Backup Lights Installation
When Jeep made the Wranglers, they skimped big time on lighting. The head lights barely light up the pavement and the backup lights do little more than allow it to pass inspections. Today I aim to fix one of those by installing a pair of auxiliary backup lights. The problem is finding a light that will fit in the few places I have to mount a light on the back end of my Jeep. My requirements were a small light, cheap (because I tend to break things) and easily replaced (because, once again, I tend to break things). What I came up with is a pair of Platinum Burners model QH-88CD driving lights from Wal-Mart. These measure 2 3/8" wide and 1 1/2" high, use a 55-watt halogen bulb and cost less than $20. Winner winner chicken dinner!
Step 1 - Where to put them? There really are not that many places on my rear bumper for mounting lights. I cannot mount them under the bumper because they will get crushed when offroading. They should be safe on my swing-out tire carrier.
Step 2 - Lets get the lights mounted. The first thing I did was toss the factory hardware and pick up some better self tapping screws from Ace Hardware. If you were mounting these lights to sheet metal, the wimpy sheet metal screws that came with them would be fine. But there is no way the screws were sturdy enough to self tap into this steel.
Step 3 - Cabling. While I was at Ace Hardware, I picked up 20 feet of wire to extend the cabling that came with the lights. If I was mounting these on the front bumper, the wire provided would have been sufficient. Since I planned to run the wiring from the rear passenger corner of the Jeep to the front driver side corner of the cab, I needed longer cables. I spliced the wiring, soldered all connections and sealed them with shrink wrap. To help hide the cabling on the swing-out, I covered it in plastic wire loom.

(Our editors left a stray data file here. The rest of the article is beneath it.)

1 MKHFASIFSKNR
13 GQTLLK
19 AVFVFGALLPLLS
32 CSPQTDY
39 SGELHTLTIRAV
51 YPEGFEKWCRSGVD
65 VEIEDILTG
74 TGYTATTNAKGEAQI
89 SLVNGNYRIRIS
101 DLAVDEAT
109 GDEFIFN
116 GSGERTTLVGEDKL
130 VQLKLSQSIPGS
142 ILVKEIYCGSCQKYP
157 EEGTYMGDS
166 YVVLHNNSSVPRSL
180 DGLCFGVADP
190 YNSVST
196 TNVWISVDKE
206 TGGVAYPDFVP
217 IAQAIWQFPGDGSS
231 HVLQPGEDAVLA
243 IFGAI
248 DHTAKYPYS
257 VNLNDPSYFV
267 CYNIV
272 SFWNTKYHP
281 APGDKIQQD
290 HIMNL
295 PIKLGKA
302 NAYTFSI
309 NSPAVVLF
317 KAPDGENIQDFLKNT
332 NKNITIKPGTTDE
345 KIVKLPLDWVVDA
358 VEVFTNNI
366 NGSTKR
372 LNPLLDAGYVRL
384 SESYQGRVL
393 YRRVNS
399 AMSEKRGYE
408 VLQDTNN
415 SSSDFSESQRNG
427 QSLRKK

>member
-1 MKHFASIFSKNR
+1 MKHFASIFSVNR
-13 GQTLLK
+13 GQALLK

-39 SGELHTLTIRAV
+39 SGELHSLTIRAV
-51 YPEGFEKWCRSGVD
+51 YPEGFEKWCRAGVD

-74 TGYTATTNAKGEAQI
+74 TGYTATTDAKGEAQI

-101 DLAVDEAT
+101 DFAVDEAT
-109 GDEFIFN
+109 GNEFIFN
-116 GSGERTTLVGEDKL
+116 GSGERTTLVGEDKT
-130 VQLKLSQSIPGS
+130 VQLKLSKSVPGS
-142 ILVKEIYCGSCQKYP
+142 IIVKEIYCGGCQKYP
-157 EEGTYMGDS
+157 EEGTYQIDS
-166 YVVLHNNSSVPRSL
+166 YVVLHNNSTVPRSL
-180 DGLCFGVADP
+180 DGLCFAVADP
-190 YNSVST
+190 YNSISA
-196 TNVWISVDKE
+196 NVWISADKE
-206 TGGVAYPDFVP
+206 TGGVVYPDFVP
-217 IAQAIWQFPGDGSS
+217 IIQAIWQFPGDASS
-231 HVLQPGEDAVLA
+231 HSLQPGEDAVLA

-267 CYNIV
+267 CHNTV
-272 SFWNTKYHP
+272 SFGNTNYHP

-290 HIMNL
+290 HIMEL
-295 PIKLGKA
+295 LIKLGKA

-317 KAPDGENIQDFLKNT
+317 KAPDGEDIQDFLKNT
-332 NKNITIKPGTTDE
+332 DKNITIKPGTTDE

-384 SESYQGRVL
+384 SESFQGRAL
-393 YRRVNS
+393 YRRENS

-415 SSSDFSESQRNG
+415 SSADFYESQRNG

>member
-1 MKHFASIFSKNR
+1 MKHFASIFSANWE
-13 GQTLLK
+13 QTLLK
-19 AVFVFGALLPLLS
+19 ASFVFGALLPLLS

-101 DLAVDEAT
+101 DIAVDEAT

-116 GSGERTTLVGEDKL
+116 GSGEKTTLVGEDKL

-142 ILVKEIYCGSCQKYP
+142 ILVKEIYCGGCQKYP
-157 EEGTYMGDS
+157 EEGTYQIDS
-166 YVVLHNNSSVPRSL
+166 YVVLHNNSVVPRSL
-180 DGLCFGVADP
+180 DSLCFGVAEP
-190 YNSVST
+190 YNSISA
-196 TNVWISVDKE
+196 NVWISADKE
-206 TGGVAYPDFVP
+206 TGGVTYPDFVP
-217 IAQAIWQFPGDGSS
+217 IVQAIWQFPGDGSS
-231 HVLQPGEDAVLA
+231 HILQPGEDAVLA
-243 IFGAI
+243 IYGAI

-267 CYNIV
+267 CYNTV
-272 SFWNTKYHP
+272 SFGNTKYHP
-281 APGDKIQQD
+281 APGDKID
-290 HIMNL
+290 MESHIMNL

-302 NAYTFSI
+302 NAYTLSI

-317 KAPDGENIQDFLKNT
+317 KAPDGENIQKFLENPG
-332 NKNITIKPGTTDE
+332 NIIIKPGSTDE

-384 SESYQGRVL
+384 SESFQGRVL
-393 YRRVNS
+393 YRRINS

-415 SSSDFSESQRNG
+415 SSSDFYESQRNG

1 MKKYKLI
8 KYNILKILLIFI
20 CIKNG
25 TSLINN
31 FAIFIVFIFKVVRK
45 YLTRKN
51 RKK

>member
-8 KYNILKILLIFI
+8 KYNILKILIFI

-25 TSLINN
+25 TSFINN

Step 4 - Mounting the switch. Fortunately taking the dash apart on a Jeep Wrangler is not that difficult. At least not what's needed to access the center bezel. My goad was to mount the switch inside one of the factory blanks in my switch panel. To do this, I removed the blank and went to work on it with a dremel. In no time at all, I had the blank hollowed out and a hole cut in it large enough to fit the switch.
Step 5 - Power. Another reason I bought more wire was because I planned to run both the positive and negative cables from the switch all the way to the battery. To do so, I extended both cables and pushed them through the firewall with my other wiring. From there, it was just a matter of fishing them through the dash to the switch panel and plugging everything in.
Step 6 - Put everything back together and see how they work. They are decently bright for a $20 set of lights. Now to see how they work on the trail.
Racing Duck Image By Donnovan Knight
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